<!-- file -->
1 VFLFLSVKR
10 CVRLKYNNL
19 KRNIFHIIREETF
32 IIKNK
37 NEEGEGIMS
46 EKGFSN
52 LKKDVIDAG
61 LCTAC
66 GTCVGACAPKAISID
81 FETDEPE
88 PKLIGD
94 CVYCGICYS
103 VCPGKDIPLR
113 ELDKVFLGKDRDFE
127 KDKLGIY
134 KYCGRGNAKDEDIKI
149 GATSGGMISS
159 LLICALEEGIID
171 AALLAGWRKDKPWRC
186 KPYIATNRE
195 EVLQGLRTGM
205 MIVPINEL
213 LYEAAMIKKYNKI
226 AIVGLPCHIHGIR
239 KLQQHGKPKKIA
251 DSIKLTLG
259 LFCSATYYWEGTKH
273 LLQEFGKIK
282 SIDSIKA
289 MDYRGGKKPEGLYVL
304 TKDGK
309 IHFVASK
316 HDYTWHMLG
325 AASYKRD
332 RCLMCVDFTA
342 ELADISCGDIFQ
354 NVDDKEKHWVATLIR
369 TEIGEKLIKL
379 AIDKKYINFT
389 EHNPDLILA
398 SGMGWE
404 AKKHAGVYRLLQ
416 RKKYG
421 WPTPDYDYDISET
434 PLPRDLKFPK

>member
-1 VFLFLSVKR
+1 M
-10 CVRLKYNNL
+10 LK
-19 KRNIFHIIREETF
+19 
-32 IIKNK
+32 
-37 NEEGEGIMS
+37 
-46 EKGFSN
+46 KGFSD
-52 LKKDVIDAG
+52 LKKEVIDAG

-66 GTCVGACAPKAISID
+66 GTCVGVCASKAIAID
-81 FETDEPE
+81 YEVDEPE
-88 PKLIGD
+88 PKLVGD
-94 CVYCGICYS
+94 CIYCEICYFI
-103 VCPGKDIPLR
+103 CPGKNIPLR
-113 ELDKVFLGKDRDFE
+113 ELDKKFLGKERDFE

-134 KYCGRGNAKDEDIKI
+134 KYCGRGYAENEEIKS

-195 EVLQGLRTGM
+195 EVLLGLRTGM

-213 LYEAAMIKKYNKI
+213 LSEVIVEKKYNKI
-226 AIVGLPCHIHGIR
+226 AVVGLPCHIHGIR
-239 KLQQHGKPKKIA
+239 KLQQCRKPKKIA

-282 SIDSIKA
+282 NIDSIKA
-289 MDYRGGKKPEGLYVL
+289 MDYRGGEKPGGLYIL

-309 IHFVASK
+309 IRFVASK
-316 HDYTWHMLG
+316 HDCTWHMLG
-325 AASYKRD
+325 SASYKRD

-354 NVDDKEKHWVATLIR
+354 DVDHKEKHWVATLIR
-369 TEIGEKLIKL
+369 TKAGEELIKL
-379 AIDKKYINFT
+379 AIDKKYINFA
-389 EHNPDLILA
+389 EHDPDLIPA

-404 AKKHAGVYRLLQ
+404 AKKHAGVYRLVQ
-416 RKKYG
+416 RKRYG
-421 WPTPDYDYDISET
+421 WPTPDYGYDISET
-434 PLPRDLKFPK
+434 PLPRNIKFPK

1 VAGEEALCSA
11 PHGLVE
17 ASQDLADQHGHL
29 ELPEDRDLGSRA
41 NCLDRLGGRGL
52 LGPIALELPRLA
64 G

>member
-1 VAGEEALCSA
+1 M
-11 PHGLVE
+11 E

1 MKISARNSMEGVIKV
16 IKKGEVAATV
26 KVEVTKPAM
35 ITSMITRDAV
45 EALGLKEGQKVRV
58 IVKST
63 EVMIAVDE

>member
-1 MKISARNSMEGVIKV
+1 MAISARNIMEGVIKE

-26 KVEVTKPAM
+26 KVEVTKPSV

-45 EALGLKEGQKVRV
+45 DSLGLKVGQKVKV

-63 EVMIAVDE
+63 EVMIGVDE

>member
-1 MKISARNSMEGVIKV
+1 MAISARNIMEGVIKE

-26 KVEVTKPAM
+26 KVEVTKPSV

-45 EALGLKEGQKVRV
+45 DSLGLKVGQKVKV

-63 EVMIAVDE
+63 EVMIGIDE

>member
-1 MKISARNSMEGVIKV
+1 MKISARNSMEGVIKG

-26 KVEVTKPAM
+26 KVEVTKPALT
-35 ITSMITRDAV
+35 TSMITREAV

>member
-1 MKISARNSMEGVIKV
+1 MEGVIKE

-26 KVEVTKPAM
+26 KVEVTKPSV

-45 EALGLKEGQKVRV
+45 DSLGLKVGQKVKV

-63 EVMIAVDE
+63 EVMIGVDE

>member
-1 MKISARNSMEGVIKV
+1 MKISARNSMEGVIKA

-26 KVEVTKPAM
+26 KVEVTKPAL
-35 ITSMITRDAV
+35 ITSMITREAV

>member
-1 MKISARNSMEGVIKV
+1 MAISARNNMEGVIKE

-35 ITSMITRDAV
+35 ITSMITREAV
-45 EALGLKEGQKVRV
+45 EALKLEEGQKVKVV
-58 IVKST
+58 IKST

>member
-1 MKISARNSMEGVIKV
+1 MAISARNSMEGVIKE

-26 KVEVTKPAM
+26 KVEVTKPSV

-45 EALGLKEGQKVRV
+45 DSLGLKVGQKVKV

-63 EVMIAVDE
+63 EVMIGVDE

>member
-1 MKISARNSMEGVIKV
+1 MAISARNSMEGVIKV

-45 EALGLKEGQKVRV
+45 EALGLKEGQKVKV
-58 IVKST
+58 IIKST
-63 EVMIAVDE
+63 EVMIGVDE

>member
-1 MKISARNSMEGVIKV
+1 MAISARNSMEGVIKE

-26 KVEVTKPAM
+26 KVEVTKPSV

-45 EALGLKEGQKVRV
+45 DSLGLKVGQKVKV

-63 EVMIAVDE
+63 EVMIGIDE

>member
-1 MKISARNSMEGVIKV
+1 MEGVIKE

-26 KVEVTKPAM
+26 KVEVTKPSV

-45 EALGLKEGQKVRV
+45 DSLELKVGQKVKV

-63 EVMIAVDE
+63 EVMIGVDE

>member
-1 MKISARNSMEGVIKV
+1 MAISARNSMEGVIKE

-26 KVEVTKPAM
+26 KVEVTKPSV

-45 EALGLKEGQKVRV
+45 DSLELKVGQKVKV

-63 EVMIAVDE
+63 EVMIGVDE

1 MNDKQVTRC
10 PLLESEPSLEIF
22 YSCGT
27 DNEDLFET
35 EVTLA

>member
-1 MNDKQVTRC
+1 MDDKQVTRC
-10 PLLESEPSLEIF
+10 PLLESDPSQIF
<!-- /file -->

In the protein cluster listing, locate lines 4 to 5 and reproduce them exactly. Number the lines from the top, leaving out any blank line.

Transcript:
32 IIKNK
37 NEEGEGIMS